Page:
REVIEW: THE DILEMMA, BY B.A. PARIS

It’s Livia’s 40th birthday, and her husband Adam is throwing her the party of a lifetime to make up for the wedding they never had. Everyone she loves will be there, except her daughter Marnie, who’s studying abroad. But Livia is secretly glad Marnie won’t be there.

Livia has recently uncovered a secret about their daughter which, if revealed, will shake the foundation of their family to its core. She needs to tell Adam, but she’s waiting until the party is over so they can have this last happy time together.

Adam, meanwhile, has his own surprise for Livia: he’s arranged for Marnie to secretly fly back for the party. But before Marnie arrives, Adam hears some terrible news. Now he too is faced with a dilemma: Does he share what he’s learned with his wife? Is hiding the truth the same as telling a lie? And how far are Adam and Livia willing to go to protect the ones they love—and give each other a last few hours of happiness?


What a convoluted tale of secrets and good intentions that started out simply enough but then turned complex and wrong by the end. The Dilemma is all about the numerous conundrums in a marriage that can keep a couple off balance and turn their lives upside down.

When Livia and Adam each keep their secrets for their own reasons, perhaps to protect the other person, they are risking the delicate balance of their lives and their family.

The story is told alternately by Livia and Adam, and the intensity builds up as we draw closer to the final denouement and learn what price they will all have to pay for their moments of deception. An emotional read that kept me turning the pages. 4 stars.

***My e-ARC came from the publisher via NetGalley

BOOKS FROM THE BACKLOG: “A PIECE OF THE WORLD”

It is time for another search of our TBR shelves/piles for those sadly neglected books from the past.  Carole’s Random Life in Books is hosting this event.

Today I am spotlighting a book I downloaded on February 22, 2017:  A Piece of the World, by Christina Baker Kline.

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Synopsis:  To Christina Olson, the entire world was her family’s remote farm in the small coastal town of Cushing, Maine. Born in the home her family had lived in for generations, and increasingly incapacitated by illness, Christina seemed destined for a small life. Instead, for more than twenty years, she was host and inspiration for the artist Andrew Wyeth, and became the subject of one of the best known American paintings of the twentieth century.

As she did in her beloved smash bestseller Orphan Train, Christina Baker Kline interweaves fact and fiction in a powerful novel that illuminates a little-known part of America’s history. Bringing into focus the flesh-and-blood woman behind the portrait, she vividly imagines the life of a woman with a complicated relationship to her family and her past, and a special bond with one of our greatest modern artists.

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Why did I add this book to my shelves?  The description pulled me in, with its historical/artistic/iconic elements.  Plus, I have read and loved three books by the author.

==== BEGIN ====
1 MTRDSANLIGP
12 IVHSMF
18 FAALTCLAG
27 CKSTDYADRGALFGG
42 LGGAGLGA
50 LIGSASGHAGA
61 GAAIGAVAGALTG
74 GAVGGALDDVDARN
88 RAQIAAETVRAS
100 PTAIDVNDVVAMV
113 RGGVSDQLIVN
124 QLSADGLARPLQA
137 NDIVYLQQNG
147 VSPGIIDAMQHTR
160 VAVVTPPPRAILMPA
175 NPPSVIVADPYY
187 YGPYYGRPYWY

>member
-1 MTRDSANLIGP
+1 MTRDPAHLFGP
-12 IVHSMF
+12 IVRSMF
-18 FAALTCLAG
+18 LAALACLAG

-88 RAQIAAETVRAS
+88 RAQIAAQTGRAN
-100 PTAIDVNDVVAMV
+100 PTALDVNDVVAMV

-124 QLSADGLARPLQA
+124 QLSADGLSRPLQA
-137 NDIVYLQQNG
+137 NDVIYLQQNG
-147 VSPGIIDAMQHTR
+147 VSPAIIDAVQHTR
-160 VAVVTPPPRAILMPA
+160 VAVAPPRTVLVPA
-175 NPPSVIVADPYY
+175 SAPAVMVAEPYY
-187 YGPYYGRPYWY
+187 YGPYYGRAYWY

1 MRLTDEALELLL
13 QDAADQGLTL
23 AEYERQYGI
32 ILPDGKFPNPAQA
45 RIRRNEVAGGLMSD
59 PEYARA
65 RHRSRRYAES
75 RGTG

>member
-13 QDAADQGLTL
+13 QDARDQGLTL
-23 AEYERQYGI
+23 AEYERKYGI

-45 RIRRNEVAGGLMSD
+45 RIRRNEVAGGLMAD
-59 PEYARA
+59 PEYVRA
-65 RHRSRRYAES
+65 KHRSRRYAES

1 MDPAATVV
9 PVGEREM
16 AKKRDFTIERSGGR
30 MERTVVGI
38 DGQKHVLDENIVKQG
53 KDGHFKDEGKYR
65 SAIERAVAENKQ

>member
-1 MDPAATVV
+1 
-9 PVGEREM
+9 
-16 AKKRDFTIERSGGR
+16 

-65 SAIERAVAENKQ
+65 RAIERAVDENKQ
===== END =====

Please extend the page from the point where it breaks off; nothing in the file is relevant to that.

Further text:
I am not sure why I haven’t yet read the book.  It isn’t that lengthy, which often keeps me from diving into a book.  But I must rectify the negligence right away!

What have you been neglecting on your shelves?  What will you do about those books?

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REVIEW: CRIME SCENE, BY JONATHAN & JESSE KELLERMAN

Natural causes or foul play? That’s the question Clay Edison must answer each time he examines a body. Figuring out motives and chasing down suspects aren’t part of his beat—not until a seemingly open-and-shut case proves to be more than meets his highly trained eye.

Eccentric, reclusive Walter Rennert lies cold at the bottom of his stairs. At first glance the scene looks straightforward: a once-respected psychology professor, done in by booze and a bad heart. But his daughter Tatiana insists that her father has been murdered, and she persuades Clay to take a closer look at the grim facts of Rennert’s life.

What emerges is a history of scandal and violence, and an experiment gone horribly wrong that ended in the brutal murder of a coed. Walter Rennert, it appears, was a broken man—and maybe a marked one. And when Clay learns that a colleague of Rennert’s died in a nearly identical manner, he begins to question everything in the official record.

All the while, his relationship with Tatiana is evolving into something forbidden. The closer they grow, the more determined he becomes to catch her father’s killer—even if he has to overstep his bounds to do it.

The twisting trail Clay follows will lead him into the darkest corners of the human soul. It’s his job to listen to the tales the dead tell. But this time, he’s part of a story that makes his blood run cold.

It was supposed to be a simple case of accidental death; all the signs were leaning in that direction. But something about Tatiana’s plea for a closer look takes Clay Edison on a convoluted journey to places he would never have anticipated going.